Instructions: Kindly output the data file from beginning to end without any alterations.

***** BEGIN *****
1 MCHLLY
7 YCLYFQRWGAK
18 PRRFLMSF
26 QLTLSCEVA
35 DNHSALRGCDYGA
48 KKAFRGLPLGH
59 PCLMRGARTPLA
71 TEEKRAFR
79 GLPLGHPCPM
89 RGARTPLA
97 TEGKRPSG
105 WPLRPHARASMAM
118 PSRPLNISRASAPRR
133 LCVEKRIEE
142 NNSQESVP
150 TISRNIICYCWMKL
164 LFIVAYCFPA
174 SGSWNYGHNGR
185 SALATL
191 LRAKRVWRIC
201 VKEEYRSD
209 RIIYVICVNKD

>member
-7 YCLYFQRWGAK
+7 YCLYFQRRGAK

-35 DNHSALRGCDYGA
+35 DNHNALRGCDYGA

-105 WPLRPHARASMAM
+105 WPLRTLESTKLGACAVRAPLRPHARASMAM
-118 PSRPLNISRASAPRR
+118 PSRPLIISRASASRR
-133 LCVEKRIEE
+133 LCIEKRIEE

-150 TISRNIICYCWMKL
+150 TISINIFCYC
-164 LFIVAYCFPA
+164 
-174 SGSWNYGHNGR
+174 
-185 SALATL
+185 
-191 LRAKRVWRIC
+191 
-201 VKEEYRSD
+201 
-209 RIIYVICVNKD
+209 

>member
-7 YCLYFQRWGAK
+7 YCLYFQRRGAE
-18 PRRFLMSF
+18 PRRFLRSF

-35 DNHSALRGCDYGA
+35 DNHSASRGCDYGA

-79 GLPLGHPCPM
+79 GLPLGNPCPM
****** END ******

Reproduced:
1 MCHLLY
7 YCLYFQRWGAK
18 PRRFLMSF
26 QLTLSCEVA
35 DNHSALRGCDYGA
48 KKAFRGLPLGH
59 PCLMRGARTPLA
71 TEEKRAFR
79 GLPLGHPCPM
89 RGARTPLA
97 TEGKRPSG
105 WPLRPHARASMAM
118 PSRPLNISRASAPRR
133 LCVEKRIEE
142 NNSQESVP
150 TISRNIICYCWMKL
164 LFIVAYCFPA
174 SGSWNYGHNGR
185 SALATL
191 LRAKRVWRIC
201 VKEEYRSD
209 RIIYVICVNKD

>member
-7 YCLYFQRWGAK
+7 YCLYFQRRGAK

-35 DNHSALRGCDYGA
+35 DNHNALRGCDYGA

-105 WPLRPHARASMAM
+105 WPLRTLESTKLGACAVRAPLRPHARASMAM
-118 PSRPLNISRASAPRR
+118 PSRPLIISRASASRR
-133 LCVEKRIEE
+133 LCIEKRIEE

-150 TISRNIICYCWMKL
+150 TISINIFCYC
-164 LFIVAYCFPA
+164 
-174 SGSWNYGHNGR
+174 
-185 SALATL
+185 
-191 LRAKRVWRIC
+191 
-201 VKEEYRSD
+201 
-209 RIIYVICVNKD
+209 

>member
-7 YCLYFQRWGAK
+7 YCLYFQRRGAE
-18 PRRFLMSF
+18 PRRFLRSF

-35 DNHSALRGCDYGA
+35 DNHSASRGCDYGA

-79 GLPLGHPCPM
+79 GLPLGNPCPM